Another plot line used to help flush out the back stories of the primary characters is that Pattison has a boyfriend, David Wagner (Joe Dinicol), who apparently lives with her. Despite the fact that Pattison’s work is highly classified David does find out helps Pattison the site but one of the tattoos. Although she wants him away from trying to track them any clues on his own he does so and even make some progress. Instead of having the resident scientist continued happy boyfriend was quite helpful work, the right is selected to go in a much darker path for this particular story arc resulting in Pattison receiving a serious reprimand as well is being forced to face the tragic consequences of a breach of protocol. What the series does not do is avoid being a one trick pony where each week another tattoo is deciphered just in time to stop some nefarious plots from coming to fruition. By providing such nuanced back stories for the principal characters the writers have a selection of mysteries to continue to unfold. All of this is woven together around the greatest conundrum; who gave Jane her tattoos and for what purpose.

Pacing is exceptionally important such a multilayered series as this. There is an innate difficulty relating such a story to the audience. In order to create and maintain a suitable amount of suspense to retain the full attention of the audience. If the complete focus of the series was solely on the intelligence derived from the mysterious tattoos than the show would have rapidly spired into the TV haven of uninspired writing, the freak of the week. In this format the series is reduced to being highly episodic with a different adversary, crime or situation that is neatly resolved in the span of a single episode. The merit of this show lies heavily on how the serialized aspects of the various interrelated mysteries and wonderfully nuanced circumstances. With these elements firmly set in place the showrunner was free to provide a platform to showcase a number of amazing performances.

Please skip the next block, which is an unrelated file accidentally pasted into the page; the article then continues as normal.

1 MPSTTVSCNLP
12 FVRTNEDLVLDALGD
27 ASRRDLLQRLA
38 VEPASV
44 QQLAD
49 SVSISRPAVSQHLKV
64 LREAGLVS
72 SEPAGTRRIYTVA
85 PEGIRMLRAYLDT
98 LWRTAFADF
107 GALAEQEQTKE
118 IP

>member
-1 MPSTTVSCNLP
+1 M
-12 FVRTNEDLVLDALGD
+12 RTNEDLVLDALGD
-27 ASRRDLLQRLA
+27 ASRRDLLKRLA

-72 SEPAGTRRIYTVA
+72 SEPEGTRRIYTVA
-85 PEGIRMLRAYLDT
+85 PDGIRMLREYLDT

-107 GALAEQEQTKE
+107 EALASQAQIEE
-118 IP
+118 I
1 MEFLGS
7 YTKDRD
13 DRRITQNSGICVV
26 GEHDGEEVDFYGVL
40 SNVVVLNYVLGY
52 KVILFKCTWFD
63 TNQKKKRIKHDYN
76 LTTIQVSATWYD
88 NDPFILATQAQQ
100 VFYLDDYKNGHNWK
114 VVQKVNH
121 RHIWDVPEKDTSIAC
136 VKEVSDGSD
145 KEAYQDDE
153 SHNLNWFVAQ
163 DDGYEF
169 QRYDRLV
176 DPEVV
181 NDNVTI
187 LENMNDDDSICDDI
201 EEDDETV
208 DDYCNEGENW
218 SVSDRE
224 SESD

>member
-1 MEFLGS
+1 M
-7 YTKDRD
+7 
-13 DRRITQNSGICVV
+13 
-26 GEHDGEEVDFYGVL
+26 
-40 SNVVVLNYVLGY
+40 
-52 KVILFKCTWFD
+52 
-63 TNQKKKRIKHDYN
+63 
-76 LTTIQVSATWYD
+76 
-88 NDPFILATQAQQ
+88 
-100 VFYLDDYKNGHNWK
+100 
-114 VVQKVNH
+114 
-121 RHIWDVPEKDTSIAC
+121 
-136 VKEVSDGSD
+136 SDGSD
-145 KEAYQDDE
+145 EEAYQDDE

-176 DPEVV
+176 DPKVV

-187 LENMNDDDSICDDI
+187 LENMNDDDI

The main character known only as Jane Doe is arguably of the more physiologically complicated portrayals in recent memory. Jane has been obviously trained to be a lethal fighter able to inflict deadly force with ease. This is juxtaposed to a woman that has had her memories literally stolen. Robbed of her very identity and haunted by disjointed fragments of her past Jane may be a highly trained combatant but she is simultaneously a venerable girl trying desperately to piece her life back together. As Jane faces such emotional turmoil she has become embroiled in a web of intrigue with drastic implications to national security. Since Weller’s name was clearly displayed it is obvious that the two must have some connection or a well-placed teaser it appeared that that the mystery of her identity and connection to Weller were resolved only to be disproved in short order. Thankfully the show has been renewed for a second season which promises to be darker and more convoluted than ever.

Posted 07/21/2016